‘Forgetting enough to be effective’: Chris Underwood

Below is Chris Underwood’s “Encouragement Note” for April. Chris is a Christian from Chicago IL.

“You build on failure. You use it as a stepping stone. Close the door on the past. You don’t try to forget the mistakes, but you don’t dwell on it. You don’t let it have any of your energy, or any of your time, or any of your space.” ―Johnny Cash

Philippians 3:13-14 Brethren, I count not myself to have apprehended: but this one thing I do, forgetting those things which are behind, and reaching forth unto those things which are before, I press toward the mark for the prize of the high calling of God in Christ Jesus.

Some businesses have entire departments responsible to deliver “Lessons Learned” training in an effort to bring awareness and compliance to their workforce. We may call it learning from your mistakes, whether the work is hospital surgery, drugstore prescriptions, or packing a parachute for one hundred people where it is not acceptable to have 99% success rate (think about that next time you have surgery, pick up a prescription or jump out of a plane).

Mistakes can be fatal, even when people do their work in good conscience. The memory of acting in good conscience and committing sin may lead to a lifetime of regrets, anguish and worry that can cause us to be “stuck” in the mud, and fail to move forward.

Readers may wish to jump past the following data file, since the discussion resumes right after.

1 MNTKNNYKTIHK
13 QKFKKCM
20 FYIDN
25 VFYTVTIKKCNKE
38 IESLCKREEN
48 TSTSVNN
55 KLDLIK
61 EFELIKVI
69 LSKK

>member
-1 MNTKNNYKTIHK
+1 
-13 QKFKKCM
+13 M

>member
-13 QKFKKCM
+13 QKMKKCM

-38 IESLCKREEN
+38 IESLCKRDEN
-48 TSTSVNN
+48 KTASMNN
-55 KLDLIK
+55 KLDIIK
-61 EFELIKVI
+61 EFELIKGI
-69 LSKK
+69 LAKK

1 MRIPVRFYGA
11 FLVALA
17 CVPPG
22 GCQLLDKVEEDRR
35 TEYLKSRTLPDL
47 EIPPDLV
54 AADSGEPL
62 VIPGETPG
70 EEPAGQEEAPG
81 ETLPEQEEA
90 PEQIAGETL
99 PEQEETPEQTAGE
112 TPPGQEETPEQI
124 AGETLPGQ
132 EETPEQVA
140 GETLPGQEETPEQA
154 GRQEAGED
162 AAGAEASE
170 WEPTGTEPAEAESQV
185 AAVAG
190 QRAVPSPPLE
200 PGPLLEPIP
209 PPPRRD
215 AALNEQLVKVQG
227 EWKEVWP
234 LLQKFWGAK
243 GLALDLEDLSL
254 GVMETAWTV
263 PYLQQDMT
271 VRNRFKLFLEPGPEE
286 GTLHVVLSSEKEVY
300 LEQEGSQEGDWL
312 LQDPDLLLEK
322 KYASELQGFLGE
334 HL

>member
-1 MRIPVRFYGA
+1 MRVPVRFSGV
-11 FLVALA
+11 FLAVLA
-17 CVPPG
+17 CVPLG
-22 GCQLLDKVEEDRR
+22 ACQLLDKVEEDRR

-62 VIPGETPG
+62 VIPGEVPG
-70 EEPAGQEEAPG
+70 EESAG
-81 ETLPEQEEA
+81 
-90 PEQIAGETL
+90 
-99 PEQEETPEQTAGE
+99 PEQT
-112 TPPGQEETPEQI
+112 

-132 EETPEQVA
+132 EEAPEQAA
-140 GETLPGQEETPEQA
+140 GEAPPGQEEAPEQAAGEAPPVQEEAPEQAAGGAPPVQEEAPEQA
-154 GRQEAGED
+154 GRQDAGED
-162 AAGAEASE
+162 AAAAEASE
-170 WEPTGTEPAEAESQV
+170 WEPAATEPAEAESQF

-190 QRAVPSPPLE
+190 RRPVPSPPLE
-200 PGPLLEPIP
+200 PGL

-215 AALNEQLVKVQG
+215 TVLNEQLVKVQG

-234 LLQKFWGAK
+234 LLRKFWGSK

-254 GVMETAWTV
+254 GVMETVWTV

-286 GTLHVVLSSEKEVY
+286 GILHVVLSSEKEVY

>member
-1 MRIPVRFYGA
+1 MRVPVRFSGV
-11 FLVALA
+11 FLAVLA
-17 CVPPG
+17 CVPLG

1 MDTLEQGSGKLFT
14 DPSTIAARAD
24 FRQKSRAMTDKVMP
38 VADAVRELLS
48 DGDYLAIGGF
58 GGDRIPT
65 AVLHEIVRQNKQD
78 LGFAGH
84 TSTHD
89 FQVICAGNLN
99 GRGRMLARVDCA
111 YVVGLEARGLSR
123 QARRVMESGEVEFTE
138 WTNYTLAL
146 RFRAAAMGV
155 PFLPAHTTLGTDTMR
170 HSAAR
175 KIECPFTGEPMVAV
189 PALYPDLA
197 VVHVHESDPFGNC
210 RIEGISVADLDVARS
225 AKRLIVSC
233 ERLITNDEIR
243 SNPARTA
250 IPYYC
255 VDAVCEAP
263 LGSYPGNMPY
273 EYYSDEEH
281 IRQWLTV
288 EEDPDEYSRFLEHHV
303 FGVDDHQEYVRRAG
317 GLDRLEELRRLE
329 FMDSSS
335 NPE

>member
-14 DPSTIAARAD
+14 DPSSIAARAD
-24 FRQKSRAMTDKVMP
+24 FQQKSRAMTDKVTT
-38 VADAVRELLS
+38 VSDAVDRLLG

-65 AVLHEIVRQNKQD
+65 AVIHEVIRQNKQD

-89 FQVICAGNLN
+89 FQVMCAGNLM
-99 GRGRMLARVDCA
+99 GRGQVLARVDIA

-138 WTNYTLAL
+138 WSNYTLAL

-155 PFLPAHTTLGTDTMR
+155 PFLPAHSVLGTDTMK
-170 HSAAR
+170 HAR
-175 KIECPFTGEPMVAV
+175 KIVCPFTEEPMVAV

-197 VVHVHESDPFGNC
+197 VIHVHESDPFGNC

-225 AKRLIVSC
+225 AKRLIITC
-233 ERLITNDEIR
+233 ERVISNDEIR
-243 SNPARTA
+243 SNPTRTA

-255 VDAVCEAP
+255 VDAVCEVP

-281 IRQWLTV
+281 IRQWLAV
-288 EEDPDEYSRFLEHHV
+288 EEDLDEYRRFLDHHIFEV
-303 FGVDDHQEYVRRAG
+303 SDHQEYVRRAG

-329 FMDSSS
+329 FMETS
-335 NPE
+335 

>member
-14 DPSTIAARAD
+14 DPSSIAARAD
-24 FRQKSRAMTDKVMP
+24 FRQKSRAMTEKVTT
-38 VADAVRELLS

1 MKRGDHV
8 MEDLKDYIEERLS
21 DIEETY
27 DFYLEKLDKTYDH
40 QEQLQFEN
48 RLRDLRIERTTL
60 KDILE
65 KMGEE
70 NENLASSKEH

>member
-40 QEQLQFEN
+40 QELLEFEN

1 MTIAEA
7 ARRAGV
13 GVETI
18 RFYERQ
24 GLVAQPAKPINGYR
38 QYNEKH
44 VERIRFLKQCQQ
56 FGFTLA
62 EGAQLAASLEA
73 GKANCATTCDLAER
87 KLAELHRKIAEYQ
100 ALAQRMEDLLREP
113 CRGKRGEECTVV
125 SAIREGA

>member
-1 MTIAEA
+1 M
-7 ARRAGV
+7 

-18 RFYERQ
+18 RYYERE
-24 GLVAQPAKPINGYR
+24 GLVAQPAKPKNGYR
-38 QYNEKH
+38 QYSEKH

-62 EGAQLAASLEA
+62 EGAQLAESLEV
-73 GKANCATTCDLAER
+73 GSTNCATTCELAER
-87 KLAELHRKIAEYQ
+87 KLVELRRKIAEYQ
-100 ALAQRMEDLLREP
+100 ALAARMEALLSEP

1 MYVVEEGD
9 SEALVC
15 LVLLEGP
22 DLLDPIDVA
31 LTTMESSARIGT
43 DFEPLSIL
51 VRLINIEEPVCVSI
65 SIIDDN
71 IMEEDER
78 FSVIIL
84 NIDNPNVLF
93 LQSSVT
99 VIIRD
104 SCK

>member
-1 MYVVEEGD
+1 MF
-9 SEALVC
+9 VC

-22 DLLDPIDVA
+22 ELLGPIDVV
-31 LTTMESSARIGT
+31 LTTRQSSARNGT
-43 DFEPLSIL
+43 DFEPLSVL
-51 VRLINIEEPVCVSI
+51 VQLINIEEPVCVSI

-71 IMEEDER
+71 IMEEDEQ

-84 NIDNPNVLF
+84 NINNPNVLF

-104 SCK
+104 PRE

The man Saul (Acts chapters 7 and 8) knew that he wanted to obey God. Saul’s conscience and training led him to believe and act in good conscience, though the efforts resulted in imprisonments and worse for many Christians (Philippians 3:5-6). The transformation from Saul to Paul took place through the grace of God.

In the same manner, each of us has a past history and present life of sin, that we could dwell on to hold us back from the grace of God, or we can use the knowledge and wisdom to accept forgiveness granted us through Jesus Christ.

We know Paul remembered his former life, but when it came to doing the Lord’s work, he had to forget in order to be effective and probably to forgive himself a little more one day at a time.

Decide today to deliver at least one more memory burden to the Lord you are carrying that restricts or delays your life with God.

Think of it as a calculated step in obedience where you remember enough not to repeat, and forgetting enough to be effective for God (James 1:23-25). “I am what I am” may be a true statement but it does not mean you and I have to remain unchanged.

1 Corinthians 15:9-10 For I am the least of the apostles, that am not meet to be called an apostle, because I persecuted the church of God. But by the grace of God I am what I am: and his grace which was bestowed upon me was not in vain; but I laboured more abundantly than they all: yet not I, but the grace of God which was with me.

Have a great day.

James 1:23-25 For if any be a hearer of the word, and not a doer, he is like unto a man beholding his natural face in a glass: For he beholdeth himself, and goeth his way, and straightway forgetteth what manner of man he was. But whoso looketh into the perfect law of liberty, and continueth therein, he being not a forgetful hearer, but a doer of the work, this man shall be blessed in his deed.

#forgiveness, #memory, #mistakes #encouragement-notes